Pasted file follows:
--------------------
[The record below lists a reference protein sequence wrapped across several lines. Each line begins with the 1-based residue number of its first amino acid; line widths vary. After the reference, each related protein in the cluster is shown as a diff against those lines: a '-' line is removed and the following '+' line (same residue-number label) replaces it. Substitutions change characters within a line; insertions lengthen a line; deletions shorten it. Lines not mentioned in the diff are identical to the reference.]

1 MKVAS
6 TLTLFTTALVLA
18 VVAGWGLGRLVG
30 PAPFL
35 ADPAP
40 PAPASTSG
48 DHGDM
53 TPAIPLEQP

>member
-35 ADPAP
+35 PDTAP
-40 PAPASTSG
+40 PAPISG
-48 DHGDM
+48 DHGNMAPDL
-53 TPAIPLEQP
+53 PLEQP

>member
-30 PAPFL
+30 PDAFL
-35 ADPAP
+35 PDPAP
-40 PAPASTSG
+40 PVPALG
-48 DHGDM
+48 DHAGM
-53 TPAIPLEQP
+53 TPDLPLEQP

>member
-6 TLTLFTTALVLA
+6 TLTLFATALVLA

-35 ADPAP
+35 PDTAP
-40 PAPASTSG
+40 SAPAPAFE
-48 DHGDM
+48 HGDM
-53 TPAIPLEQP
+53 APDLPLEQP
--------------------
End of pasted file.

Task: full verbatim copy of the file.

[The record below lists a reference protein sequence wrapped across several lines. Each line begins with the 1-based residue number of its first amino acid; line widths vary. After the reference, each related protein in the cluster is shown as a diff against those lines: a '-' line is removed and the following '+' line (same residue-number label) replaces it. Substitutions change characters within a line; insertions lengthen a line; deletions shorten it. Lines not mentioned in the diff are identical to the reference.]

1 MKVAS
6 TLTLFTTALVLA
18 VVAGWGLGRLVG
30 PAPFL
35 ADPAP
40 PAPASTSG
48 DHGDM
53 TPAIPLEQP

>member
-35 ADPAP
+35 PDTAP
-40 PAPASTSG
+40 PAPISG
-48 DHGDM
+48 DHGNMAPDL
-53 TPAIPLEQP
+53 PLEQP

>member
-30 PAPFL
+30 PDAFL
-35 ADPAP
+35 PDPAP
-40 PAPASTSG
+40 PVPALG
-48 DHGDM
+48 DHAGM
-53 TPAIPLEQP
+53 TPDLPLEQP

>member
-6 TLTLFTTALVLA
+6 TLTLFATALVLA

-35 ADPAP
+35 PDTAP
-40 PAPASTSG
+40 SAPAPAFE
-48 DHGDM
+48 HGDM
-53 TPAIPLEQP
+53 APDLPLEQP